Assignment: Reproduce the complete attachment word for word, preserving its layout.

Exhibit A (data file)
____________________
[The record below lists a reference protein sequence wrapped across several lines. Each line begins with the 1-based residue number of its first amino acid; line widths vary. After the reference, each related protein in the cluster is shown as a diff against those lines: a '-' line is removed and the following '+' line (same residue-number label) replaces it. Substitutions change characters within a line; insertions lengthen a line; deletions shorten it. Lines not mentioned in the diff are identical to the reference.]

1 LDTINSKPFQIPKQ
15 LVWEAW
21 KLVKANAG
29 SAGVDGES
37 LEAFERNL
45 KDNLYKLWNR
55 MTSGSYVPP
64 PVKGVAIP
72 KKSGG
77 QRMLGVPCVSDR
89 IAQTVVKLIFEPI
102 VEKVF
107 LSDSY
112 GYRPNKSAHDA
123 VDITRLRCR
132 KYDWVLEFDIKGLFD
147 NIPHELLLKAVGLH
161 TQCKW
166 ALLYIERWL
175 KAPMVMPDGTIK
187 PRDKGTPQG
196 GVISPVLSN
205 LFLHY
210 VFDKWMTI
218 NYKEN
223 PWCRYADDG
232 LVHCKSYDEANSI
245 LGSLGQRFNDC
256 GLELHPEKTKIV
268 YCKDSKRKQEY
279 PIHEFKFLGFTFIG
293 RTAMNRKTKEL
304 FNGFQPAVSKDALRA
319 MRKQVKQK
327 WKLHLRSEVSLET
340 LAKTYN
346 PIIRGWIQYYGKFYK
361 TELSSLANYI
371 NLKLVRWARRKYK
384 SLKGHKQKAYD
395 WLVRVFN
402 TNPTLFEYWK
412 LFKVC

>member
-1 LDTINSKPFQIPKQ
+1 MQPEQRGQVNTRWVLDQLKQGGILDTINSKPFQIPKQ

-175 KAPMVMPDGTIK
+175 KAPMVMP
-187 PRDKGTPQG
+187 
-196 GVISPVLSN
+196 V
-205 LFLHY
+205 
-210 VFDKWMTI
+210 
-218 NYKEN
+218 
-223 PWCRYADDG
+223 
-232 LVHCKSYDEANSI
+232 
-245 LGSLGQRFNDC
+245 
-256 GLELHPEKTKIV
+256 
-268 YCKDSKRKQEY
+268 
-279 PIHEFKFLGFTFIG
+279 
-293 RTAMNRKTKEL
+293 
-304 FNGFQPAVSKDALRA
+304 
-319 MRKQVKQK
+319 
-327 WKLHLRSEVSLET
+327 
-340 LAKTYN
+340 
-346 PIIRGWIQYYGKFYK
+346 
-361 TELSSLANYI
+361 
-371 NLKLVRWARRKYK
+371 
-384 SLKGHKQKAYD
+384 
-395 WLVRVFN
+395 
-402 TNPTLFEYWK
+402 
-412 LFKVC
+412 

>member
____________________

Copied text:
[The record below lists a reference protein sequence wrapped across several lines. Each line begins with the 1-based residue number of its first amino acid; line widths vary. After the reference, each related protein in the cluster is shown as a diff against those lines: a '-' line is removed and the following '+' line (same residue-number label) replaces it. Substitutions change characters within a line; insertions lengthen a line; deletions shorten it. Lines not mentioned in the diff are identical to the reference.]

1 LDTINSKPFQIPKQ
15 LVWEAW
21 KLVKANAG
29 SAGVDGES
37 LEAFERNL
45 KDNLYKLWNR
55 MTSGSYVPP
64 PVKGVAIP
72 KKSGG
77 QRMLGVPCVSDR
89 IAQTVVKLIFEPI
102 VEKVF
107 LSDSY
112 GYRPNKSAHDA
123 VDITRLRCR
132 KYDWVLEFDIKGLFD
147 NIPHELLLKAVGLH
161 TQCKW
166 ALLYIERWL
175 KAPMVMPDGTIK
187 PRDKGTPQG
196 GVISPVLSN
205 LFLHY
210 VFDKWMTI
218 NYKEN
223 PWCRYADDG
232 LVHCKSYDEANSI
245 LGSLGQRFNDC
256 GLELHPEKTKIV
268 YCKDSKRKQEY
279 PIHEFKFLGFTFIG
293 RTAMNRKTKEL
304 FNGFQPAVSKDALRA
319 MRKQVKQK
327 WKLHLRSEVSLET
340 LAKTYN
346 PIIRGWIQYYGKFYK
361 TELSSLANYI
371 NLKLVRWARRKYK
384 SLKGHKQKAYD
395 WLVRVFN
402 TNPTLFEYWK
412 LFKVC

>member
-1 LDTINSKPFQIPKQ
+1 MQPEQRGQVNTRWVLDQLKQGGILDTINSKPFQIPKQ

-175 KAPMVMPDGTIK
+175 KAPMVMP
-187 PRDKGTPQG
+187 
-196 GVISPVLSN
+196 V
-205 LFLHY
+205 
-210 VFDKWMTI
+210 
-218 NYKEN
+218 
-223 PWCRYADDG
+223 
-232 LVHCKSYDEANSI
+232 
-245 LGSLGQRFNDC
+245 
-256 GLELHPEKTKIV
+256 
-268 YCKDSKRKQEY
+268 
-279 PIHEFKFLGFTFIG
+279 
-293 RTAMNRKTKEL
+293 
-304 FNGFQPAVSKDALRA
+304 
-319 MRKQVKQK
+319 
-327 WKLHLRSEVSLET
+327 
-340 LAKTYN
+340 
-346 PIIRGWIQYYGKFYK
+346 
-361 TELSSLANYI
+361 
-371 NLKLVRWARRKYK
+371 
-384 SLKGHKQKAYD
+384 
-395 WLVRVFN
+395 
-402 TNPTLFEYWK
+402 
-412 LFKVC
+412 

>member